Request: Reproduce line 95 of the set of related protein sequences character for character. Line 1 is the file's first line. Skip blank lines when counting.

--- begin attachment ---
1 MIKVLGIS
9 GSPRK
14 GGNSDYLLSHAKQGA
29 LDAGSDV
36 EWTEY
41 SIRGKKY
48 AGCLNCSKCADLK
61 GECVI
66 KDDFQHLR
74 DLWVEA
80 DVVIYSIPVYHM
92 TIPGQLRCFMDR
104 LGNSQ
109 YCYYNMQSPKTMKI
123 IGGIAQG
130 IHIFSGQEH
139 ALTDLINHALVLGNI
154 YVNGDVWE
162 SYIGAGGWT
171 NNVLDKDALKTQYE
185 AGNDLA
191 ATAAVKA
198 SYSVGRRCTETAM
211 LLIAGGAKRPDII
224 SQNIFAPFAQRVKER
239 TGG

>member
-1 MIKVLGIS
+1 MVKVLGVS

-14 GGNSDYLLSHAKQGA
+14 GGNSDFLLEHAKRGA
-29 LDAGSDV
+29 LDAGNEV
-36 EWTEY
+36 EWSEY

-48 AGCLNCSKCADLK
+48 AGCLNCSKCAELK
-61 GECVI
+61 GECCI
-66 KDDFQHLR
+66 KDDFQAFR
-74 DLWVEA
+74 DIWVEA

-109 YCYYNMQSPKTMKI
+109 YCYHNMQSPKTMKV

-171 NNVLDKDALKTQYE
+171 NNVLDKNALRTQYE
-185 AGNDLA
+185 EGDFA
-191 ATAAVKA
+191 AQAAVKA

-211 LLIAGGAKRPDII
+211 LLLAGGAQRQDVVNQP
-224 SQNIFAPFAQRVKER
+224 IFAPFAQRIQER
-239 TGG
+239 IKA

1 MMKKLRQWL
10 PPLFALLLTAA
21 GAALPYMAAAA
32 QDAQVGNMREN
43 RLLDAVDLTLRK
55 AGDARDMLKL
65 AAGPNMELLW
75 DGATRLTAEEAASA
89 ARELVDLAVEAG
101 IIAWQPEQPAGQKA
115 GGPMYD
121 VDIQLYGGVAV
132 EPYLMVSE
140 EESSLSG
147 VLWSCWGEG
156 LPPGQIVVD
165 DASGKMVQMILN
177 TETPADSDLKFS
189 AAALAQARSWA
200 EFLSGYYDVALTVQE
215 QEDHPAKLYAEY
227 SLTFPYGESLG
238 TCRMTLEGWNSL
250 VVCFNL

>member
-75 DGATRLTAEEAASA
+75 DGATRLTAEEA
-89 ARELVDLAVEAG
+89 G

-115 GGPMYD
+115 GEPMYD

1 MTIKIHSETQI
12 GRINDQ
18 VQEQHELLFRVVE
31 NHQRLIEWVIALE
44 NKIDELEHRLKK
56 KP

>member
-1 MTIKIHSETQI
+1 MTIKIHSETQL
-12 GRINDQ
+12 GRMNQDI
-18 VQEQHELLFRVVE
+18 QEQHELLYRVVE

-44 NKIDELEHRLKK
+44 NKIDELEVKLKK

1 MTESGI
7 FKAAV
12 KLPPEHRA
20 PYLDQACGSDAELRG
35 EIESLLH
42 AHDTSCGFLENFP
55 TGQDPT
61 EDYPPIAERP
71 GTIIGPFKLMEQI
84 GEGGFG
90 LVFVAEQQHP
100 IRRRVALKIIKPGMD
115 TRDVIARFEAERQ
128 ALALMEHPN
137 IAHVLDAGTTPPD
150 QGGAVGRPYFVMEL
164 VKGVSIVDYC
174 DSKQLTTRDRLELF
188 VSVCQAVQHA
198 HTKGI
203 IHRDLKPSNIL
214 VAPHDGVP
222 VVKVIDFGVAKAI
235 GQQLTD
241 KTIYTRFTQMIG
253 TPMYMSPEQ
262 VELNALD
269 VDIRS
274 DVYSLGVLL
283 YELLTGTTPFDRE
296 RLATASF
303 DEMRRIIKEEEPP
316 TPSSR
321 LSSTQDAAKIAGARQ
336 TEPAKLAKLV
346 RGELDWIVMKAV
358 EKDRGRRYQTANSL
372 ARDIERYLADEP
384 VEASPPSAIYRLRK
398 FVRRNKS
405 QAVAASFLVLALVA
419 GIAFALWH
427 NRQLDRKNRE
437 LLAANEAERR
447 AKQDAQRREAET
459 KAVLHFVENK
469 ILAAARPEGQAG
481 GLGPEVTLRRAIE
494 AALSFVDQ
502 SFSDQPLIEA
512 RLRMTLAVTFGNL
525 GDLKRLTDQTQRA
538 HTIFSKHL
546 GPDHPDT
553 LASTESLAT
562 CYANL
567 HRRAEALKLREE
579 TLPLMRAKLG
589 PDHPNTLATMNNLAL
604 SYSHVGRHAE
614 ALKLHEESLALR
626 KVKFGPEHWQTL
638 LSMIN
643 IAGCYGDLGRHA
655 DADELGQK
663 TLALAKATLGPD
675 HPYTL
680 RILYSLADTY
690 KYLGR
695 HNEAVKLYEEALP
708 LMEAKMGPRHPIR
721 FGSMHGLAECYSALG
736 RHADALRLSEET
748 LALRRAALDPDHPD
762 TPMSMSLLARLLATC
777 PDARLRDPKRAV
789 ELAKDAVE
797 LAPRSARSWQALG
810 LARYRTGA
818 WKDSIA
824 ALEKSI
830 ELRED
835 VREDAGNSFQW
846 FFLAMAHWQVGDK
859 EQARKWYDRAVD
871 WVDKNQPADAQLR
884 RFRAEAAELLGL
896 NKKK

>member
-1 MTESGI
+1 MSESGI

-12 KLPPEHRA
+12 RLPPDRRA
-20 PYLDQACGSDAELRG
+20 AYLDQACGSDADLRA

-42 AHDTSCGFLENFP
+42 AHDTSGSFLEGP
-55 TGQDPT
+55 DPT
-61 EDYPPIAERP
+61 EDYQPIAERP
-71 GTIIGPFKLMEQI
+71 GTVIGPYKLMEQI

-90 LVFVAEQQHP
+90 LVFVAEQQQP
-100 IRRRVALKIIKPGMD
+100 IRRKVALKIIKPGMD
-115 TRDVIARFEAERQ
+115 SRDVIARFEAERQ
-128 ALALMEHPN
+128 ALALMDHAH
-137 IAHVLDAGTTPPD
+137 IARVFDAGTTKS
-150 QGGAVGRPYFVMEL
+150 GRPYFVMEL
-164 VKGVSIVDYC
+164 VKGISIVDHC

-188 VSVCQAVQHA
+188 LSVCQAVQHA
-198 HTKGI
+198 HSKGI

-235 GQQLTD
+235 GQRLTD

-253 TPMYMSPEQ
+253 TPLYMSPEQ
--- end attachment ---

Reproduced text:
>member